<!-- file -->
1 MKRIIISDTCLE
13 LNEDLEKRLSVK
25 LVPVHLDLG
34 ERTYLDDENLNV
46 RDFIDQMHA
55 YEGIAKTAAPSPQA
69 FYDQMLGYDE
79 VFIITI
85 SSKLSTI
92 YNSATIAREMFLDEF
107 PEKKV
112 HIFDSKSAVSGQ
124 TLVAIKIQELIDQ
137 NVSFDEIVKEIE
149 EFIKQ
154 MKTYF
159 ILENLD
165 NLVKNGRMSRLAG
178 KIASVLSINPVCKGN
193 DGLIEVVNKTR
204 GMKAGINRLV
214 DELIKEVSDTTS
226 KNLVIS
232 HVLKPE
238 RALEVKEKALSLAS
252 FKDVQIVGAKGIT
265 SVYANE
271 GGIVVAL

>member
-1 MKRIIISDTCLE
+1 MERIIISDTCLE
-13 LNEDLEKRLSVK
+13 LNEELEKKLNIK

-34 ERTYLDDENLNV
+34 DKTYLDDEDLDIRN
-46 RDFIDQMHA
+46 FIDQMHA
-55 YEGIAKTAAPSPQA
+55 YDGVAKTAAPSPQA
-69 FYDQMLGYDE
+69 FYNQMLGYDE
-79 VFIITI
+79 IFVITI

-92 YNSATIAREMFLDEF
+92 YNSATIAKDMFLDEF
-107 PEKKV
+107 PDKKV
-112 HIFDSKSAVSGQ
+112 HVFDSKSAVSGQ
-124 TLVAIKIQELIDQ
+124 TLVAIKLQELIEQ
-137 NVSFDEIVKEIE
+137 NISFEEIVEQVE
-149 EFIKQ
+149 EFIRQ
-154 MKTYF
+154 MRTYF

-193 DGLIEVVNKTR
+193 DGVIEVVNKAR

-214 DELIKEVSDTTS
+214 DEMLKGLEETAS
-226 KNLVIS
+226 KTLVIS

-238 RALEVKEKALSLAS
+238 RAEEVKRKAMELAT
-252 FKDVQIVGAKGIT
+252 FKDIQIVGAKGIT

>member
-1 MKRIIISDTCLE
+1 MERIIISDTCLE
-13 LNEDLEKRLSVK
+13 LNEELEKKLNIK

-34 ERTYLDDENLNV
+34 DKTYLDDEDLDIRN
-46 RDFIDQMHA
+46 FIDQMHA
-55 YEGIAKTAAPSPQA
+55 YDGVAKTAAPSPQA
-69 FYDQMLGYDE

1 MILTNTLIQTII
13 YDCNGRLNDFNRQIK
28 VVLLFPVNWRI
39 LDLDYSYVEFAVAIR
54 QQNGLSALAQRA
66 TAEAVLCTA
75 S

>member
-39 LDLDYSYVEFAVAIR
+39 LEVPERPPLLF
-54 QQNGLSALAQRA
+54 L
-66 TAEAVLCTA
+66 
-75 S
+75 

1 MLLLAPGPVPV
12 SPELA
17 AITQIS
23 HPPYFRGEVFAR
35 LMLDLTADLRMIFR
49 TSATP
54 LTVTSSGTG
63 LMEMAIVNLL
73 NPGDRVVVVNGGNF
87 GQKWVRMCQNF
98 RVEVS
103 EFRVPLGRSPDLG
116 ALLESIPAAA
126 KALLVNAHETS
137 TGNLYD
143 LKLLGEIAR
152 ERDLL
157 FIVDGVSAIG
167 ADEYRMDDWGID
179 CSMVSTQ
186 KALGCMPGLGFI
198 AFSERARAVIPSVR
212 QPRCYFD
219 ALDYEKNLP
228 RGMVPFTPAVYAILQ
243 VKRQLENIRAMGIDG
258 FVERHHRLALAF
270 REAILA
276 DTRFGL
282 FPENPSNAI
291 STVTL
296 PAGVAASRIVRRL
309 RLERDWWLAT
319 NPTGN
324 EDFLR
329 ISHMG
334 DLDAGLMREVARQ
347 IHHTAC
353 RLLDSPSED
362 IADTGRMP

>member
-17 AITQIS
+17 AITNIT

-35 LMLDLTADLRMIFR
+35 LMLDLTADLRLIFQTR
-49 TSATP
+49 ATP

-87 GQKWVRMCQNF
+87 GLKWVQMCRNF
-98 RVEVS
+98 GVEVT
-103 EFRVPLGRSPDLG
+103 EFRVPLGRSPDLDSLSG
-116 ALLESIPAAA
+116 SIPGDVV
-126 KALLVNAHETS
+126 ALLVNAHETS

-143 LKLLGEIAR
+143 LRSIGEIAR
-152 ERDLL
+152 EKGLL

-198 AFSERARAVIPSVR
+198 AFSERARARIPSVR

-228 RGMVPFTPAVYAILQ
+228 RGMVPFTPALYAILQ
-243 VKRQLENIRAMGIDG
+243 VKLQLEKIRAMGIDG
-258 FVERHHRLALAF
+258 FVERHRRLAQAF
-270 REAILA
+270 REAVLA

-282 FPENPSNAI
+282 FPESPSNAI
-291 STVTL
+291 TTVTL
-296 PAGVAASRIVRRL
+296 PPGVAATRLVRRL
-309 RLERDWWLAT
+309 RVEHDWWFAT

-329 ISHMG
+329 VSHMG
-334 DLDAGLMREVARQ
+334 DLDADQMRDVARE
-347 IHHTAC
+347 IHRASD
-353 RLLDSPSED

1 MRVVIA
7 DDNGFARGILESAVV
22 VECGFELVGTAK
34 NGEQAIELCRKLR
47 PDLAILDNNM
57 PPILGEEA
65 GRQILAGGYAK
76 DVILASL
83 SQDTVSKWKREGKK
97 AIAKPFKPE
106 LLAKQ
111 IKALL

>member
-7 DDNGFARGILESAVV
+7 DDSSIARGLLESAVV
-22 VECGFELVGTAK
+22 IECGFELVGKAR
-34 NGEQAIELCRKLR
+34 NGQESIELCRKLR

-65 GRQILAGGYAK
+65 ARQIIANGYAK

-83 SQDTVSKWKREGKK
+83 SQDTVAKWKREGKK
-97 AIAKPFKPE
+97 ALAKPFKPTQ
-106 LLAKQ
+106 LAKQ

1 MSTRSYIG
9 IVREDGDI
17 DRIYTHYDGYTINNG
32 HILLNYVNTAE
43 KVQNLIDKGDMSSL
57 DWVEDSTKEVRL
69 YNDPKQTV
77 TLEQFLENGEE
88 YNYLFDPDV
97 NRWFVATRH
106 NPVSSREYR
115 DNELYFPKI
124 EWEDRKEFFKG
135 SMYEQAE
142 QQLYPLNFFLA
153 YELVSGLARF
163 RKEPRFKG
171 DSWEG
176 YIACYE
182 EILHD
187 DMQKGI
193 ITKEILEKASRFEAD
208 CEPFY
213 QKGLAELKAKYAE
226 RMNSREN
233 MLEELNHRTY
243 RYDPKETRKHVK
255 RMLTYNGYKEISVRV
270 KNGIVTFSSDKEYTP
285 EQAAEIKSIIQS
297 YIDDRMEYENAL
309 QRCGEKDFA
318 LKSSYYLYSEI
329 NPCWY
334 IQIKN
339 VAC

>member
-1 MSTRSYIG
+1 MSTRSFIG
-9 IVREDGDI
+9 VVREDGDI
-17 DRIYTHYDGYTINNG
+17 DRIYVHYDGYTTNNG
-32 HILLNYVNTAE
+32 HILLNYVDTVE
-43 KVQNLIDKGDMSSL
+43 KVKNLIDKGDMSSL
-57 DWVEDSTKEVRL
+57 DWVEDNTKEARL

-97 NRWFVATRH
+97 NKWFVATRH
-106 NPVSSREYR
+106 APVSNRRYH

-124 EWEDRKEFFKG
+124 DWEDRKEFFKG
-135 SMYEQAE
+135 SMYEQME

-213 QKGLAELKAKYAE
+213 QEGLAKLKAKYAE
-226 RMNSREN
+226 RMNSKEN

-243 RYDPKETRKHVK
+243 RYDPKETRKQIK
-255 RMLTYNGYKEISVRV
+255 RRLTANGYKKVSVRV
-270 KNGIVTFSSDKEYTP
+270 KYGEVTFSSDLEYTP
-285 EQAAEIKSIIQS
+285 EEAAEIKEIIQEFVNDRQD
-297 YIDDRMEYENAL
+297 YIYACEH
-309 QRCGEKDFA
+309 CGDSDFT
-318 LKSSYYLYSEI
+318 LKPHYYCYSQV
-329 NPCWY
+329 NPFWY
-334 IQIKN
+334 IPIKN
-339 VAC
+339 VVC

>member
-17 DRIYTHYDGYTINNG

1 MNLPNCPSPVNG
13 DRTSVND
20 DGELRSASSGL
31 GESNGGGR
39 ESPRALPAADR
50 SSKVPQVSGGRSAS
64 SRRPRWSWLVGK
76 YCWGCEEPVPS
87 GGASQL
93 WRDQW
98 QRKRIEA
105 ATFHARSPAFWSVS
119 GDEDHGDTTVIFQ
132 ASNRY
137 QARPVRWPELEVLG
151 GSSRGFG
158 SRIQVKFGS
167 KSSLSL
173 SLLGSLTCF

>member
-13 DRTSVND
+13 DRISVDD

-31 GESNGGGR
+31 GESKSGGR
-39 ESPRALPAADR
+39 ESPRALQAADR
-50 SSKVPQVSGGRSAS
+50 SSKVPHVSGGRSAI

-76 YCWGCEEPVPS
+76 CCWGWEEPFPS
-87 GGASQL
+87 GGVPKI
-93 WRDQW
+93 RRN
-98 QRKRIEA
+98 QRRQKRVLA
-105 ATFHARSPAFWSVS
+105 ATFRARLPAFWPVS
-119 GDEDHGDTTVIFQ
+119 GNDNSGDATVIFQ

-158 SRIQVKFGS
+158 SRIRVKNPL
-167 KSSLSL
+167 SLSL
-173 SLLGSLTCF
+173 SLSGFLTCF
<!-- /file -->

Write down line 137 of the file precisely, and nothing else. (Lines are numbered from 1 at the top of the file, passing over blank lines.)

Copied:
-17 AITQIS